Profiling Drupal Performance with Webgrind and Xdebug
Xdebug Profiling is all about measuring the performance of PHP code.
Here we go!
- Xdebug, with profiler enabled
- Xdebug Addon plugin for browser
1. Xdebug with profiler enabled
For setting up the environment, edit the php.ini file and add following lines.
xdebug.profiler_enable_trigger = 1
If you want the cachegrind in a prefered location, then add the following
If you want a prefered name, add below line of code
Once added, restart the web server in my case
service apache2 restart
Once you restart the server, visit the index page where you have PHPInfo with profiler enabled, as shown in the image.
For installing the webgrind, download the latest version from the below url
Extract it and put in the root folder of your web server. When you hit the localhost you will be able to see the running webgrind. In my case I have the existing cache grinds
3. Xdebug Addon plugin
Next we go to installing the xdebug plugin. First download and enable the plugin,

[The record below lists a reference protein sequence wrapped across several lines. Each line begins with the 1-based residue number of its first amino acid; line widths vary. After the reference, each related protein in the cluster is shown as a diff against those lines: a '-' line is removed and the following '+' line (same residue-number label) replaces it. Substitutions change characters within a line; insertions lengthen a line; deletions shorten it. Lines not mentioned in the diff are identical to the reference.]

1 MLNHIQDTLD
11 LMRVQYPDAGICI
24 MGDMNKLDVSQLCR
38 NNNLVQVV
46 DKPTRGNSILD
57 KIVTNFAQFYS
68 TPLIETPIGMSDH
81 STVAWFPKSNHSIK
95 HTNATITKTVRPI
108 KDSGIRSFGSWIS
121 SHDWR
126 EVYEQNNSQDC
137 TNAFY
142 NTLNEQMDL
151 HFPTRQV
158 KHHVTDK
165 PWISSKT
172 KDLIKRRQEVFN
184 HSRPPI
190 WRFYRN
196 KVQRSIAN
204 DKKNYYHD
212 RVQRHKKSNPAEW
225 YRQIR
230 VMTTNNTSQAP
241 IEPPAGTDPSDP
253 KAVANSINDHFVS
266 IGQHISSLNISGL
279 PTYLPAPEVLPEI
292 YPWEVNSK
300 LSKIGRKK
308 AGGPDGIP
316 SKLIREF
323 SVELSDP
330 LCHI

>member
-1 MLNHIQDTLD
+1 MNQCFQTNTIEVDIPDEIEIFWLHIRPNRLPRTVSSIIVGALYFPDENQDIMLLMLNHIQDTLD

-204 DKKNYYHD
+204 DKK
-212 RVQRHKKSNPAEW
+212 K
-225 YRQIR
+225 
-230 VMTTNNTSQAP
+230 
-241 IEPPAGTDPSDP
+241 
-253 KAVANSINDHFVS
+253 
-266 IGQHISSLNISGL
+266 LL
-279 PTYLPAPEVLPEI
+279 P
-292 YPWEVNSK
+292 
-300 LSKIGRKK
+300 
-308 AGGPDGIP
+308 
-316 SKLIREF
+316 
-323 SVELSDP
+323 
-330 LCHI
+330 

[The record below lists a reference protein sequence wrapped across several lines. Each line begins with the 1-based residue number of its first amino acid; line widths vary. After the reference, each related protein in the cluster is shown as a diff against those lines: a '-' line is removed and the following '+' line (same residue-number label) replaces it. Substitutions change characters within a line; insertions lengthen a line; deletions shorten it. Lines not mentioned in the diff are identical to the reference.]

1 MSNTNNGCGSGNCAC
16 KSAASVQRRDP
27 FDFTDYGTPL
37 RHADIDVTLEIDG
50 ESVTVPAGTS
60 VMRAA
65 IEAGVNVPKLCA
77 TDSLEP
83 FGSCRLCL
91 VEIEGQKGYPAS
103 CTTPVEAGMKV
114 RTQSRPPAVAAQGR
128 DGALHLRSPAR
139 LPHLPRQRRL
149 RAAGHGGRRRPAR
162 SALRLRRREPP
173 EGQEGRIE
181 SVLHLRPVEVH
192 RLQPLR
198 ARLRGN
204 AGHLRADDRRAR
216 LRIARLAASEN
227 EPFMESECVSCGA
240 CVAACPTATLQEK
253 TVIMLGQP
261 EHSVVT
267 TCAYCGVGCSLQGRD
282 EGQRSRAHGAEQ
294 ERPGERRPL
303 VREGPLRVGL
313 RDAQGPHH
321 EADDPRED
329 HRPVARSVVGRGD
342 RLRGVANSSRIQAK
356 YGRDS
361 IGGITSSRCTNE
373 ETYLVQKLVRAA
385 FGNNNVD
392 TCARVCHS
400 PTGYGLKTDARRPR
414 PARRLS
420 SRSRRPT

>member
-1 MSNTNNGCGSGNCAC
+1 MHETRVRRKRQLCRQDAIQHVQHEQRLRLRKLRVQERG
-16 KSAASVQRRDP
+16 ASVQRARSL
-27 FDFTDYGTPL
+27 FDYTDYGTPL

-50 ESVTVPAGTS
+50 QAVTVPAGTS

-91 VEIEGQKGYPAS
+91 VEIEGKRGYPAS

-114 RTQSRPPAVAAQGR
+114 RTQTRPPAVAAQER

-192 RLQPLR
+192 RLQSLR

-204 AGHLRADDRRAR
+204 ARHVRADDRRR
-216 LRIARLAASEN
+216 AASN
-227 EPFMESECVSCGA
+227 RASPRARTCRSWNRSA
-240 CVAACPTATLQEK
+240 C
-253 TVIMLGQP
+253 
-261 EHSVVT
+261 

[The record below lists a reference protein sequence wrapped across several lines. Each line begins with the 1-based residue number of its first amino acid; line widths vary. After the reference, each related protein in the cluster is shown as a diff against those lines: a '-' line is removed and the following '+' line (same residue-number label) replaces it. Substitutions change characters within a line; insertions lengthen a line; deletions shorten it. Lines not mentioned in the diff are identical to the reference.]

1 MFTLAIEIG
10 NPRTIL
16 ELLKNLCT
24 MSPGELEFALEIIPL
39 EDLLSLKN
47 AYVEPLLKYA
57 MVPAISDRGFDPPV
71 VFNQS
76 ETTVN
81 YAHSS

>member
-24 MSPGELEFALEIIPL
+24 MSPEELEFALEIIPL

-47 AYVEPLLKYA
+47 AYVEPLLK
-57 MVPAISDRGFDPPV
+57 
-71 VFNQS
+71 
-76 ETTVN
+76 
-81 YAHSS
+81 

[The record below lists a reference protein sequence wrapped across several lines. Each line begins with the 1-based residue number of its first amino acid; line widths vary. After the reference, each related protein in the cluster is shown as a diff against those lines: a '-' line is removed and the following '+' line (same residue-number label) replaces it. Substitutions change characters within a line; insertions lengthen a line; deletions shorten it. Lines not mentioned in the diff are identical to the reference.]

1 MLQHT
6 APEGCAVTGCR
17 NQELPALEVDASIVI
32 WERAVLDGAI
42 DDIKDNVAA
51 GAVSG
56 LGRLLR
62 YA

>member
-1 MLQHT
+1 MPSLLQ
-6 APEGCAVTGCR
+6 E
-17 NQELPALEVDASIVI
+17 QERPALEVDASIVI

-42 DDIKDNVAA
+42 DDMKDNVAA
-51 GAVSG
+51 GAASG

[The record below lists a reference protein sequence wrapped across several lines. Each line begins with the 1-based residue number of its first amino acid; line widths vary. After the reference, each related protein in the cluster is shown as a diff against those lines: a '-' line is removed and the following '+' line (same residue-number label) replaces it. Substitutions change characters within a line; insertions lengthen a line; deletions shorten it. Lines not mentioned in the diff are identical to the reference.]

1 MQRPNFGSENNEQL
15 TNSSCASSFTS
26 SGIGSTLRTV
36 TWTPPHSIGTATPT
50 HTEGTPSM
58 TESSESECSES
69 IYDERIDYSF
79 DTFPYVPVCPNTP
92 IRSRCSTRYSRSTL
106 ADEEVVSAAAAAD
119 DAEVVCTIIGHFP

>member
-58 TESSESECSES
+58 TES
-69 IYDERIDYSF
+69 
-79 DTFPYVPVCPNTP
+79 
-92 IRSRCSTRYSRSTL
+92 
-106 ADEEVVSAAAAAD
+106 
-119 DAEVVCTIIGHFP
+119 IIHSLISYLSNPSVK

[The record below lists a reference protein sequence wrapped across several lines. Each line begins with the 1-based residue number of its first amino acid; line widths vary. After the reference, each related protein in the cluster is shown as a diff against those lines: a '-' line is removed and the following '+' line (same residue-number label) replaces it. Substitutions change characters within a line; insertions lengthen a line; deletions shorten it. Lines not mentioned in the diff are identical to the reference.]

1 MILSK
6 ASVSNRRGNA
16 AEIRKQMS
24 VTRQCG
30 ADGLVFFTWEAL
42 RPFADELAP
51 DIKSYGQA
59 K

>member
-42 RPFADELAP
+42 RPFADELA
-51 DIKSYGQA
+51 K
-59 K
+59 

Once done, you will be able to see the icons shown in the below image on your browser.
Enable the Xdebug trace as shown in the image.
Now let's check the performance.
To do this initially we write a test code in a testme.php We have 3 for loops in our case, which runs heavily when compared to the rest.The 3rd one will be slowest one in our case,So this should be shown by our webgrind
Run the testme.php code by hitting the url with the parameter XDEBUG_PROFILE=on
Now visit the webgrind at you localhost and select the testme.php‘s cache grind.
You will be able to see the output as shown in image
As shown in the above image
In line 24 of testme.php the time consumed is 99.84 percent of you entire testme.php time execution.
So in Drupal case also hit the page url as shown below where we are hitting the node/4 with XDEBUG_PROFILE=on
Visit the webgrind on localhost, where one more cache grind will be created for drupal one.
Similarly as in the test.php case, we can see at which particular line the code is taking the more time.
In this manner we can check for the specific piece of code which is taking more time to execute and optimize that particular piece of code.
Additionally, you can see the hierarchy of all function calls and follow the same steps to check for the root function performance.
There you have it!